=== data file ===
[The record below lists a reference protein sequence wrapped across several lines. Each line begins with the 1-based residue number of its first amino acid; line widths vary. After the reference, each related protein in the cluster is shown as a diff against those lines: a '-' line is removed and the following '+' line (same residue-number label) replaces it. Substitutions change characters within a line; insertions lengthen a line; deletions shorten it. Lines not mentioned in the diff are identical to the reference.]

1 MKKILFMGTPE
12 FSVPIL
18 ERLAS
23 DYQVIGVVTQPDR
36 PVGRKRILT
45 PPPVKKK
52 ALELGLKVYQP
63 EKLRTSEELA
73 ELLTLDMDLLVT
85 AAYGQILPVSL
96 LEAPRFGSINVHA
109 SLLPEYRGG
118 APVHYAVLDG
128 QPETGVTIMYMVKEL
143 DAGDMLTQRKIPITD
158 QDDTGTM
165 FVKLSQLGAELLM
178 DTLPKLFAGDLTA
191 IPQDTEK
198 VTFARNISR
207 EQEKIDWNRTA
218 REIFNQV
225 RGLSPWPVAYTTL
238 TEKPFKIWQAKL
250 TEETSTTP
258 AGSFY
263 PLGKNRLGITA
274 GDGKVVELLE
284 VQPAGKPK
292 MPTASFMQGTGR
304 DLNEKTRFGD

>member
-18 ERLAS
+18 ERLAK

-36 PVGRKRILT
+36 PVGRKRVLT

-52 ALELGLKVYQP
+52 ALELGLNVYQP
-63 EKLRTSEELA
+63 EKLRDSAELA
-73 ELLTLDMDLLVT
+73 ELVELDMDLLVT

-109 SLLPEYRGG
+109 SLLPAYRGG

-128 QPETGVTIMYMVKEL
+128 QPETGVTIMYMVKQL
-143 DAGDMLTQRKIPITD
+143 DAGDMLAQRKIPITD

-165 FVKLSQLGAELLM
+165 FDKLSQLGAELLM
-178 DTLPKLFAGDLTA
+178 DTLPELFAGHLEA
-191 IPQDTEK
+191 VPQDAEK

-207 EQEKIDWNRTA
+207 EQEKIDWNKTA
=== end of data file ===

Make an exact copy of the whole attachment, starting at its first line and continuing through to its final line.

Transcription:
[The record below lists a reference protein sequence wrapped across several lines. Each line begins with the 1-based residue number of its first amino acid; line widths vary. After the reference, each related protein in the cluster is shown as a diff against those lines: a '-' line is removed and the following '+' line (same residue-number label) replaces it. Substitutions change characters within a line; insertions lengthen a line; deletions shorten it. Lines not mentioned in the diff are identical to the reference.]

1 MKKILFMGTPE
12 FSVPIL
18 ERLAS
23 DYQVIGVVTQPDR
36 PVGRKRILT
45 PPPVKKK
52 ALELGLKVYQP
63 EKLRTSEELA
73 ELLTLDMDLLVT
85 AAYGQILPVSL
96 LEAPRFGSINVHA
109 SLLPEYRGG
118 APVHYAVLDG
128 QPETGVTIMYMVKEL
143 DAGDMLTQRKIPITD
158 QDDTGTM
165 FVKLSQLGAELLM
178 DTLPKLFAGDLTA
191 IPQDTEK
198 VTFARNISR
207 EQEKIDWNRTA
218 REIFNQV
225 RGLSPWPVAYTTL
238 TEKPFKIWQAKL
250 TEETSTTP
258 AGSFY
263 PLGKNRLGITA
274 GDGKVVELLE
284 VQPAGKPK
292 MPTASFMQGTGR
304 DLNEKTRFGD

>member
-18 ERLAS
+18 ERLAK

-36 PVGRKRILT
+36 PVGRKRVLT

-52 ALELGLKVYQP
+52 ALELGLNVYQP
-63 EKLRTSEELA
+63 EKLRDSAELA
-73 ELLTLDMDLLVT
+73 ELVELDMDLLVT

-109 SLLPEYRGG
+109 SLLPAYRGG

-128 QPETGVTIMYMVKEL
+128 QPETGVTIMYMVKQL
-143 DAGDMLTQRKIPITD
+143 DAGDMLAQRKIPITD

-165 FVKLSQLGAELLM
+165 FDKLSQLGAELLM
-178 DTLPKLFAGDLTA
+178 DTLPELFAGHLEA
-191 IPQDTEK
+191 VPQDAEK

-207 EQEKIDWNRTA
+207 EQEKIDWNKTA